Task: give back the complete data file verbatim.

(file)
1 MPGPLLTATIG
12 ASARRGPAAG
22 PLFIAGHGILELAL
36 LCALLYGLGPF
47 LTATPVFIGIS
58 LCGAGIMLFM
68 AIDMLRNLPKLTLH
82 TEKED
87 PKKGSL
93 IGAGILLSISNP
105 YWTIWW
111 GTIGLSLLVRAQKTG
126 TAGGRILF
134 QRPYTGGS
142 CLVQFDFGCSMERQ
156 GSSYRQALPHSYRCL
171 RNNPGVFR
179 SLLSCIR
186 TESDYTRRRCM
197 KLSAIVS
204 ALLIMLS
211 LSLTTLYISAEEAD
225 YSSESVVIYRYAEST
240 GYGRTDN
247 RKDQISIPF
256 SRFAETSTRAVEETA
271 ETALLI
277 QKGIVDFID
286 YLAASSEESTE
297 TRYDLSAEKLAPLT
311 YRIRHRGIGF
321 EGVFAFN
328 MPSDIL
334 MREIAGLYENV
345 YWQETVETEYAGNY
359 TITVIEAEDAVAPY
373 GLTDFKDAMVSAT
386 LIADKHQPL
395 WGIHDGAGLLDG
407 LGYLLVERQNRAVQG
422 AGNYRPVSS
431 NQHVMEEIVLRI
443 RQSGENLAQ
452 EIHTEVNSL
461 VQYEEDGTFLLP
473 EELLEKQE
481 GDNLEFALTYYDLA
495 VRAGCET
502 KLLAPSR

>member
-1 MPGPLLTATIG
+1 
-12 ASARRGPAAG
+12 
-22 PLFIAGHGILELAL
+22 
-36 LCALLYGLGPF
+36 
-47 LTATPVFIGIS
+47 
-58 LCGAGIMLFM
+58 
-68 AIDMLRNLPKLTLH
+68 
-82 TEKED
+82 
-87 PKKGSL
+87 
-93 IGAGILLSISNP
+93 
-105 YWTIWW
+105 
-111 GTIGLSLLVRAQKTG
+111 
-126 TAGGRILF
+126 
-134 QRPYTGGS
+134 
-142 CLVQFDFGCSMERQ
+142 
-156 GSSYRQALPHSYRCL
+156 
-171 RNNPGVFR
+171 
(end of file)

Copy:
1 MPGPLLTATIG
12 ASARRGPAAG
22 PLFIAGHGILELAL
36 LCALLYGLGPF
47 LTATPVFIGIS
58 LCGAGIMLFM
68 AIDMLRNLPKLTLH
82 TEKED
87 PKKGSL
93 IGAGILLSISNP
105 YWTIWW
111 GTIGLSLLVRAQKTG
126 TAGGRILF
134 QRPYTGGS
142 CLVQFDFGCSMERQ
156 GSSYRQALPHSYRCL
171 RNNPGVFR
179 SLLSCIR
186 TESDYTRRRCM
197 KLSAIVS
204 ALLIMLS
211 LSLTTLYISAEEAD
225 YSSESVVIYRYAEST
240 GYGRTDN
247 RKDQISIPF
256 SRFAETSTRAVEETA
271 ETALLI
277 QKGIVDFID
286 YLAASSEESTE
297 TRYDLSAEKLAPLT
311 YRIRHRGIGF
321 EGVFAFN
328 MPSDIL
334 MREIAGLYENV
345 YWQETVETEYAGNY
359 TITVIEAEDAVAPY
373 GLTDFKDAMVSAT
386 LIADKHQPL
395 WGIHDGAGLLDG
407 LGYLLVERQNRAVQG
422 AGNYRPVSS
431 NQHVMEEIVLRI
443 RQSGENLAQ
452 EIHTEVNSL
461 VQYEEDGTFLLP
473 EELLEKQE
481 GDNLEFALTYYDLA
495 VRAGCET
502 KLLAPSR

>member
-1 MPGPLLTATIG
+1 
-12 ASARRGPAAG
+12 
-22 PLFIAGHGILELAL
+22 
-36 LCALLYGLGPF
+36 
-47 LTATPVFIGIS
+47 
-58 LCGAGIMLFM
+58 
-68 AIDMLRNLPKLTLH
+68 
-82 TEKED
+82 
-87 PKKGSL
+87 
-93 IGAGILLSISNP
+93 
-105 YWTIWW
+105 
-111 GTIGLSLLVRAQKTG
+111 
-126 TAGGRILF
+126 
-134 QRPYTGGS
+134 
-142 CLVQFDFGCSMERQ
+142 
-156 GSSYRQALPHSYRCL
+156 
-171 RNNPGVFR
+171 